4 Legal Clauses You Must Negotiate (Even If You’re Not a Lawyer)

“I’m not a lawyer, so I’ll let the legal team deal with it.”

It’s a common excuse I hear from procurement professionals for not dealing with the complicated legal terms in a contract they’re negotiating.

This may be one of the main reasons procurement gets sidelined in negotiations, instead of taking the lead. If you’re unable to negotiate on behalf of everyone at your organization, what’s the point?

That’s why over the past few weeks I’ve been covering some of key legal terms in contracts and how to use them to your advantage in negotiations.

Looking to level up your negotiations skills? Check out the videos below:

#1 – Termination for Convenience

It’s a common situation: you ask the supplier to add termination for convenience to the contract and they ask to make it mutual. Most negotiators agree, thinking it’s just tit for tat. But it doesn’t make sense. As a customer, you absolutely should be able to choose who to buy from and when to end the agreement. But as long as you’re paying, why should the supplier have the terminate the deal- or worse, threaten to cancel a critical service just to re-negotiate the agreement?

Next time, instead of exposing yourself to unnecessary risk, simply ask the supplier why they need termination for convenience. It should be a valid business reason, not “if you have it, we should have it too.”

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#2 – Cap on Annual Increases

Most suppliers insert clauses to allow them to increase fees annually. Usually, that gets negotiated down to capped increases. But why allow any increases at all? Suppliers will often justify increases by claiming that they help them improve the product – but that’s included in the maintenance cost. Suppliers will also claim the increases are due to inflation. But inflation doesn’t affect software as much as it does consumables – and it affects you just the same.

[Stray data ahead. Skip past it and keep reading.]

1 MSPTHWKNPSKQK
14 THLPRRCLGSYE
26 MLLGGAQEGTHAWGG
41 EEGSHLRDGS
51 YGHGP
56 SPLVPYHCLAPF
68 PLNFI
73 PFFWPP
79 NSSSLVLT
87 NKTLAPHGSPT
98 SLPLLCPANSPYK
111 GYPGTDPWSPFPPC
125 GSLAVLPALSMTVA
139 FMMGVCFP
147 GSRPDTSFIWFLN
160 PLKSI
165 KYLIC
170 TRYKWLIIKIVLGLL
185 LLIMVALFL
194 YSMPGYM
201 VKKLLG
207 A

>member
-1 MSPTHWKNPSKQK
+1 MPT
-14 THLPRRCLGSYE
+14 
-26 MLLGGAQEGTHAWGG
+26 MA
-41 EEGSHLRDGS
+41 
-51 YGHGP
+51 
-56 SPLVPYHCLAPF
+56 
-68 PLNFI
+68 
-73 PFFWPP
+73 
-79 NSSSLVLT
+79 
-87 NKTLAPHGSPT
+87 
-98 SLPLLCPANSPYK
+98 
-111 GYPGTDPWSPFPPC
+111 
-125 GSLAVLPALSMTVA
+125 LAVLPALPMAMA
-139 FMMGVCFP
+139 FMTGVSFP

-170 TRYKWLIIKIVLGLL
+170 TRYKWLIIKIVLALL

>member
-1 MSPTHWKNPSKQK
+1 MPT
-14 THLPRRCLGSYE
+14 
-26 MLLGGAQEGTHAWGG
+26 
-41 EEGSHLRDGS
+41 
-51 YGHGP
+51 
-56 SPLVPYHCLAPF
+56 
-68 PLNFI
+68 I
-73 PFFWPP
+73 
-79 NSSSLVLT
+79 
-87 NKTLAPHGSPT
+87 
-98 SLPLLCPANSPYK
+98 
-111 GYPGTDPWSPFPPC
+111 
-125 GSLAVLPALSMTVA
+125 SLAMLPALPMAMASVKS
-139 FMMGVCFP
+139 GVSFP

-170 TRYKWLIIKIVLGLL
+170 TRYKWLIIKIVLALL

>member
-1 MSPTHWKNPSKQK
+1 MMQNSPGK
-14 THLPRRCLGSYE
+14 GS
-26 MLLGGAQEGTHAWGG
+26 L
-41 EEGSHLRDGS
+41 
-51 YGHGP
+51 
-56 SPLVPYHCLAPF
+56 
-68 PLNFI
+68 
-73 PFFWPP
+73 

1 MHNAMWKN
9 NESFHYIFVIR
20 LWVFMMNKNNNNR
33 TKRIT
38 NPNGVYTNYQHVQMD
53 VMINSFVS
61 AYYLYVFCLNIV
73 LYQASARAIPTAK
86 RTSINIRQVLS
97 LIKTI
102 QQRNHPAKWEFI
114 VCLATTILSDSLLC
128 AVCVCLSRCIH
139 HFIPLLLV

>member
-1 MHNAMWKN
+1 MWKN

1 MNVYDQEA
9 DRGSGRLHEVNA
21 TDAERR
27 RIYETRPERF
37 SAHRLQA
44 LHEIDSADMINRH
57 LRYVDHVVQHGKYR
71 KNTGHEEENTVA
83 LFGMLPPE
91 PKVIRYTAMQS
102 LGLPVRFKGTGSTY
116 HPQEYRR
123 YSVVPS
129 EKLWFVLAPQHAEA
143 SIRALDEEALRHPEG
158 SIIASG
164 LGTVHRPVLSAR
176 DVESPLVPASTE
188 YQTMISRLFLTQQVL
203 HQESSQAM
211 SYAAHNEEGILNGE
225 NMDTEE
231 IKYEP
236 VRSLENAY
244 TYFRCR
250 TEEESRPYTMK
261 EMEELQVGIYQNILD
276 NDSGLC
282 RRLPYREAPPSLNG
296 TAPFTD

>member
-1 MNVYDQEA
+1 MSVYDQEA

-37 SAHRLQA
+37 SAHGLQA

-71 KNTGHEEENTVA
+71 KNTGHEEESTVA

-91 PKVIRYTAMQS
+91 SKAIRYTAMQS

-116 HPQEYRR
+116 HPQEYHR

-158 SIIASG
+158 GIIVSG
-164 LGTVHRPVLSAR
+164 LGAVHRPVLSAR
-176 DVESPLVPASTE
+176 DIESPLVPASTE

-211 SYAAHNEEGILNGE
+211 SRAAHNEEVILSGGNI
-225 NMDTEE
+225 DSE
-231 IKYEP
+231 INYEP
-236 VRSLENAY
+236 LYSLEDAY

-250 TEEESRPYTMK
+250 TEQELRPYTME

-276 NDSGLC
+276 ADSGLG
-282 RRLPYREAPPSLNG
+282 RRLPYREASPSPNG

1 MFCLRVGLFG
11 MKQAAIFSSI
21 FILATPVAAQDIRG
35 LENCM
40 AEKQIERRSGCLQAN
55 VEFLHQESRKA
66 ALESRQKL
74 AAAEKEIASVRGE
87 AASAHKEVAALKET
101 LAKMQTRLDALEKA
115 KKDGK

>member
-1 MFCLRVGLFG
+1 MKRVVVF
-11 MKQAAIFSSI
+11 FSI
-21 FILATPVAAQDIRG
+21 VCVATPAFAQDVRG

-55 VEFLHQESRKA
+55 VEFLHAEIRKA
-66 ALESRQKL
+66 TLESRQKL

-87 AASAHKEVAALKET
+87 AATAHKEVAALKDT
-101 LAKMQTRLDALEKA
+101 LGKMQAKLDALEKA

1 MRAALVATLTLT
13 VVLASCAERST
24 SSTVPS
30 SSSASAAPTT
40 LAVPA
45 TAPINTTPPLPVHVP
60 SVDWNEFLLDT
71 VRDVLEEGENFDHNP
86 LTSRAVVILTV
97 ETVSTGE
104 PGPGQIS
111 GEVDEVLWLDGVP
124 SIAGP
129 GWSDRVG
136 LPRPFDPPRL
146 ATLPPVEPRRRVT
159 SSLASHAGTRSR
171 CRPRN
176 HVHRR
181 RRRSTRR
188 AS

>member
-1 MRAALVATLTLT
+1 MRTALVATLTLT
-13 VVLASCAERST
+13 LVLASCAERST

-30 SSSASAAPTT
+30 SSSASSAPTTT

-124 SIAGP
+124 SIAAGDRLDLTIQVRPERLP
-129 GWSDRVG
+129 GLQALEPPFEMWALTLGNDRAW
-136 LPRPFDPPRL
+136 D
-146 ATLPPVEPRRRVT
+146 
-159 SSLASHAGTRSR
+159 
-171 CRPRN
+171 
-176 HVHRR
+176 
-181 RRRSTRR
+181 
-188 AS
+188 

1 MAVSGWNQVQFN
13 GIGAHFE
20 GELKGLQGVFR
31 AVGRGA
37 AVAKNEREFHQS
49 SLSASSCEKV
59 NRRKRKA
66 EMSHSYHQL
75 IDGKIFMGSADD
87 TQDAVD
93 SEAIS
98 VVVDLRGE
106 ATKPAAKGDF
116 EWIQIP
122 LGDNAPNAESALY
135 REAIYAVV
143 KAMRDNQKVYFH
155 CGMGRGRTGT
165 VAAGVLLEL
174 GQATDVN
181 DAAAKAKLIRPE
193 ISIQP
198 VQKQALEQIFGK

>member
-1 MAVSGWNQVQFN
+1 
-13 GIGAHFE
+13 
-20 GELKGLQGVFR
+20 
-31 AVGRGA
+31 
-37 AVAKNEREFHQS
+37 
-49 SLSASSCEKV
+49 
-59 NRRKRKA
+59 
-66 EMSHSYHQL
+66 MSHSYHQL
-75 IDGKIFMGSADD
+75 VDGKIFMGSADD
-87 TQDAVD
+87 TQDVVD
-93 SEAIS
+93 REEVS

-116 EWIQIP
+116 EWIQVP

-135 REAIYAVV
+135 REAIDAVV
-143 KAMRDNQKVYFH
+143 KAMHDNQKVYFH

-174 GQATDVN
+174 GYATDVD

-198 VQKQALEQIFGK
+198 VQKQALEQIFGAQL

If you are going to agree to annual increases, at least use the clause to get something else that you want more in the contract. Also, make sure the increase cap is tied to a measurable index like CPI. Or, even better, use CPI Less Energy – while it won’t make a big difference in numbers, it will make the supplier more likely to leave the price the same to avoid looking up the obscure index value.

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#3 – Limitation of Liability

Limitation of liability may be often written in all-caps, but it doesn’t mean it’s non-negotiable. And don’t worry, you don’t have to be a lawyer to be able to use this clause to reduce risk in your contracts and get better deals from negotiations.Liability is often limited to the fees paid within a 12 month period. Try to avoid such time limits: if the breach occurs in the middle of the year, you will only get a portion of what you have paid. You might think that this could be offset by a 3x or 5x multiplier, but it’s not as much as it sounds. Damages for breach of privacy or IP infringement could be a lot higher.

So don’t be afraid to ask for different terms in this clause – or use it to get better pricing or extend maintenance. Just don’t forget to run it by your legal team before you sign – it is a legal term after all.

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#4 – Payment Terms

Have you ever paid an invoice without checking that the work was actually done? If you don’t have acceptance language in the statement of work, then there isn’t much you can do except hope that the work was done well. And let’s be honest: if a supplier knows that they can sit around for 40 hours a week and still get paid, it’s likely that it’s exactly what they’ll do.

The simple solution is to make sure that each statement of work – or even the master agreement – has acceptance language in it. Most suppliers will argue that they can’t tie payment terms to deliverables on a time and materials engagement, because they’re billing their contractors’ time on a bi-weekly or monthly basis, and the deliverable (such as software) could take months to be finished. That’s not really true: their contractors still have to attend meetings, provide updates and status reports, etc. All of these can be used as deliverables on your statement of work.

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How to Become an Elite Negotiator

If you can negotiation these legal terms successfully, you’ll be on your way to becoming the go-to negotiator for your organization.

But elite negotiators don’t just understand contracts, they understand the art and science of negotiations. That’s what we cover in our FREE video course on “The 7 Skills of Elite Negotiators”.

Get immediate access to the course at oneviewnow.com/negotiator.